Arizona Naturalists >>> Ponderosa Woodland Flora >>> Asparagaceae >>> Agave parryi

Parry Agave

Agave parryi

Flower buds about to open, Parry agave, Agave parryi, photo © by Mike Plagens

Observed in Reynold's Canyon, Sierra Ancha, Gila Co., Arizona, USA. 05 June 2010.

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FLOWERS: The flowers are borne on tall (3-5 m) branching stalks that pull water and nutrients from the basal leaves leaving them to yellow and whither. There are six similarly colored tepals (petals and sepals).
habitat of Agave parryi, photo © by Mike Plagens
LEAVES: Leaves are all set at ground level and are very stiff and sharp pointed. In addition the leaf margins have tough, recurved, and also sharp points. Leaves are grayish green in color.

SUCCULENT: The leaves and central stem store quantities of water and energy stored as starch/sugars. By the time flowering is finished and the main stem has died, one or more pups will have started from the underground stems. The cycle from pup to flowering is considerably less than a century.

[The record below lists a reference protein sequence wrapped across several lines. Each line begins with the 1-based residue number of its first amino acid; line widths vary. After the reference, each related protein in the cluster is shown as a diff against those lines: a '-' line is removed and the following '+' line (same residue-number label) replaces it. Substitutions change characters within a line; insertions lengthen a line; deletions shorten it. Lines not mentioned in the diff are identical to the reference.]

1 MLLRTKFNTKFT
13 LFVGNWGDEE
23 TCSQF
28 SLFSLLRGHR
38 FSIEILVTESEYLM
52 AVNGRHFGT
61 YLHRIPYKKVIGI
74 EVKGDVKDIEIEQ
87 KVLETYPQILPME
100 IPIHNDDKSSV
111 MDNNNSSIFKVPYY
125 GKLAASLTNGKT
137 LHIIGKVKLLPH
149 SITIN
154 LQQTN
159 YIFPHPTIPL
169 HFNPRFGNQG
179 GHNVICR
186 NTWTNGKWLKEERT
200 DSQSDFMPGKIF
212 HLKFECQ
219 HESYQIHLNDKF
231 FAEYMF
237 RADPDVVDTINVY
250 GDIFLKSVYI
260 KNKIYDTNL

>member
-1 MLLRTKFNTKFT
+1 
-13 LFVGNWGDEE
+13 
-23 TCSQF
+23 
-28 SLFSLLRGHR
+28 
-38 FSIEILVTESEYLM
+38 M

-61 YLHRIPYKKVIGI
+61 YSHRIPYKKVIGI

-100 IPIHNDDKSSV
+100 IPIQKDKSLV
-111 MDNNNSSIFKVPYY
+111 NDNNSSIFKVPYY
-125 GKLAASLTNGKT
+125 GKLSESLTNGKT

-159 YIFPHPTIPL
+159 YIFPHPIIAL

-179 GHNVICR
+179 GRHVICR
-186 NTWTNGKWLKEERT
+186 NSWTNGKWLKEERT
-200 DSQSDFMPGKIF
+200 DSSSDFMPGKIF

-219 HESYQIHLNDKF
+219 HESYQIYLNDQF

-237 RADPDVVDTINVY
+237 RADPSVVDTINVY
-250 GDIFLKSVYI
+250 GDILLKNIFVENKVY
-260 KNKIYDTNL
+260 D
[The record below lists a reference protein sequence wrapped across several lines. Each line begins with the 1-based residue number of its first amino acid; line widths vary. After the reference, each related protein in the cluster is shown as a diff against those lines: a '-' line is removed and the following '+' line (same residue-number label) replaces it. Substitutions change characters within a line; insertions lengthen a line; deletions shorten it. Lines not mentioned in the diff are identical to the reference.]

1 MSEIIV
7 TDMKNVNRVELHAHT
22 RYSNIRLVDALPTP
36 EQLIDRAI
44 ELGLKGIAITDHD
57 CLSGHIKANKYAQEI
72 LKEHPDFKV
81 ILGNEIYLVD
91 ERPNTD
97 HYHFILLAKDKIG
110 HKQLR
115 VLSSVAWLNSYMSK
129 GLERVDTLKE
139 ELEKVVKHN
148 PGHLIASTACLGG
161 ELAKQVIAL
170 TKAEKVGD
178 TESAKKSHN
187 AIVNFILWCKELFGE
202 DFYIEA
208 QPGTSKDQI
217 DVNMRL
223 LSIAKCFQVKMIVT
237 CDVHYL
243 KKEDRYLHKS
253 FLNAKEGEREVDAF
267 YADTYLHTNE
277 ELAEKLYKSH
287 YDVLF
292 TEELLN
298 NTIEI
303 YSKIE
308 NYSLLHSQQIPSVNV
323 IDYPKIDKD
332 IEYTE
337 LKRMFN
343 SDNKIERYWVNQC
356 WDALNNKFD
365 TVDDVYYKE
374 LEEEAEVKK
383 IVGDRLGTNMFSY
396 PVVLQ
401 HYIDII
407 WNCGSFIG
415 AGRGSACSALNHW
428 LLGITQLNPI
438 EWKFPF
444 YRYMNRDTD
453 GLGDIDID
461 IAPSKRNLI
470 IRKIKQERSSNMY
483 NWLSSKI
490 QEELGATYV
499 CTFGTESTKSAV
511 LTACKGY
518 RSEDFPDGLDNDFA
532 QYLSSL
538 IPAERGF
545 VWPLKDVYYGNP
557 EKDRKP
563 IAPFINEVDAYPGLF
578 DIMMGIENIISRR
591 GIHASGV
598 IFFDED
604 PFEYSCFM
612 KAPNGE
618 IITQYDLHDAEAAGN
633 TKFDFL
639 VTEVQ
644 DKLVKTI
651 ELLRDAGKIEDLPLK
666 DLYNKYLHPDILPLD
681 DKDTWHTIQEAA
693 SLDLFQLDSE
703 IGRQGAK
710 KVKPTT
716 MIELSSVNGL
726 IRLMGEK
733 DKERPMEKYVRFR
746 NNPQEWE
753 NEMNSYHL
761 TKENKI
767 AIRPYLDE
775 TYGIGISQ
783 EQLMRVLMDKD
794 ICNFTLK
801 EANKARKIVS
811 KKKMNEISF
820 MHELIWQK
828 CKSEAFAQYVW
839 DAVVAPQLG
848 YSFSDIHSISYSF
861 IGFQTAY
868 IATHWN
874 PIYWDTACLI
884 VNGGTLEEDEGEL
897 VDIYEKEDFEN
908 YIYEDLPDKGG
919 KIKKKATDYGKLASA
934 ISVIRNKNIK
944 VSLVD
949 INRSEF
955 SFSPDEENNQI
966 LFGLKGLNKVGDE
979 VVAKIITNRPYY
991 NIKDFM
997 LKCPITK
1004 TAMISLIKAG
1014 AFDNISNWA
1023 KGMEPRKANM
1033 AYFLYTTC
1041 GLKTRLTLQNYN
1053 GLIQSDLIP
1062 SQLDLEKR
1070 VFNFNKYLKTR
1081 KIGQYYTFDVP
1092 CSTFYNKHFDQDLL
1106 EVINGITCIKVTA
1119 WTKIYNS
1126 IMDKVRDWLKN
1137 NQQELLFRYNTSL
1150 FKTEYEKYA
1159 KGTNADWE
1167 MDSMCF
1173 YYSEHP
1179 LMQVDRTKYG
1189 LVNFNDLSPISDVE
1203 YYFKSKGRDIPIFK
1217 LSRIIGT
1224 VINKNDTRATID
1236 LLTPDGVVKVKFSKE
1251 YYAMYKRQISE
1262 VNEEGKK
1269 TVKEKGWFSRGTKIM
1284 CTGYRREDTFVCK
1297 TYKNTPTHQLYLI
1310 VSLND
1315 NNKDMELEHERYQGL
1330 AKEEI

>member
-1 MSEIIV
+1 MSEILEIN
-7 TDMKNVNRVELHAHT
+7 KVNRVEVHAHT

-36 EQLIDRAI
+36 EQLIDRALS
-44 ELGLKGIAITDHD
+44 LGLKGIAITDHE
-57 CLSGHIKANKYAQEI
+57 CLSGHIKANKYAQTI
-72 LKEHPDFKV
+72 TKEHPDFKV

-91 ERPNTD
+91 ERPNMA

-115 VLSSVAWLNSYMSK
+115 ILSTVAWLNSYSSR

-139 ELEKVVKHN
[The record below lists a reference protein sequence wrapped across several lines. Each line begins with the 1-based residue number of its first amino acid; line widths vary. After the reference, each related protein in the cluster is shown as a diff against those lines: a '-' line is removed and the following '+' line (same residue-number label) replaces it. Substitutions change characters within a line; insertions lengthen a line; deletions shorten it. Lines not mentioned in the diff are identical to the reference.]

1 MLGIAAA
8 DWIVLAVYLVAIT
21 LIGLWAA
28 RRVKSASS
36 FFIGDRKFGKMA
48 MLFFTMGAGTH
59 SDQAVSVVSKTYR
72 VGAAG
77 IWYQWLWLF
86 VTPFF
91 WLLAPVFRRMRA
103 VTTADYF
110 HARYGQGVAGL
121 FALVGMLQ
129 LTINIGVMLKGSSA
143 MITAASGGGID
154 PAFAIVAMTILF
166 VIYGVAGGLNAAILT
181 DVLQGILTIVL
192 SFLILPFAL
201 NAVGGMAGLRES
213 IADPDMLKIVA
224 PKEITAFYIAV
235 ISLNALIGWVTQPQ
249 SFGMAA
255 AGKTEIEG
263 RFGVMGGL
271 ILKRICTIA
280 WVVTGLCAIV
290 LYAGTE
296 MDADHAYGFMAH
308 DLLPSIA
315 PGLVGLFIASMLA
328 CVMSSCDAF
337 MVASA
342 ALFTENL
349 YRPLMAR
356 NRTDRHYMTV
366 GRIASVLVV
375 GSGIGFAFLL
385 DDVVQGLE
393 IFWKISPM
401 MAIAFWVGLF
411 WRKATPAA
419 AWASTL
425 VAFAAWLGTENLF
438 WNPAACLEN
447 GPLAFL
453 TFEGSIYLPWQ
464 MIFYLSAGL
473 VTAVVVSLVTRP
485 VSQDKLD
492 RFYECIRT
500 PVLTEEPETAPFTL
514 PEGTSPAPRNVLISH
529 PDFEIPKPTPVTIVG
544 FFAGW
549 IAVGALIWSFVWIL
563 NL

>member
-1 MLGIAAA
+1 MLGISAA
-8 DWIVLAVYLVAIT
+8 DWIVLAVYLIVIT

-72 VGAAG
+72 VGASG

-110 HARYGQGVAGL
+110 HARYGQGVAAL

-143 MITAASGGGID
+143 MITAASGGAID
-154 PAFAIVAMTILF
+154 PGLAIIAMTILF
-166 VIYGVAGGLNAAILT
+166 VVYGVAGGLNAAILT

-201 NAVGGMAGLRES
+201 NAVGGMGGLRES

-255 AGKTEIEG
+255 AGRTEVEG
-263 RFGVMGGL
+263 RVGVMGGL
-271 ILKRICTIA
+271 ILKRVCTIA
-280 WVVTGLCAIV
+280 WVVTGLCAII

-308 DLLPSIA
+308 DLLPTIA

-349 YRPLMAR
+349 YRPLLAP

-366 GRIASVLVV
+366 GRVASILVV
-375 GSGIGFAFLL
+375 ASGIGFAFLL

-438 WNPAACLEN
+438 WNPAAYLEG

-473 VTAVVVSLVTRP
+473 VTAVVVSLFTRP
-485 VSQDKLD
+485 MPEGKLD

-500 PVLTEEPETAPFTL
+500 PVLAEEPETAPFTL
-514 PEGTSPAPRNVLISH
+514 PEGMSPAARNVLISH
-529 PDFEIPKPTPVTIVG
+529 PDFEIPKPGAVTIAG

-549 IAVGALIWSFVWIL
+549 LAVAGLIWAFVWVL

RANGE: This is the most common agave growing within the elevation and moisture zones of ponderosa pines. Several additional similar agave species reach into the pinyon-junper woodland habitats.

ARMED. The leaves are tipped with a hardened spine making the long, stiff leaf look like a lethal dagger.

Asparagaceae -- Asparagas Family

More Information:

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Arizona Naturalist
Arizona's Ponderosa Woodlands
The Flora of Arizona's Ponderosa Woodlands


Copyright Michael J. Plagens, page created 03 Oct. 2012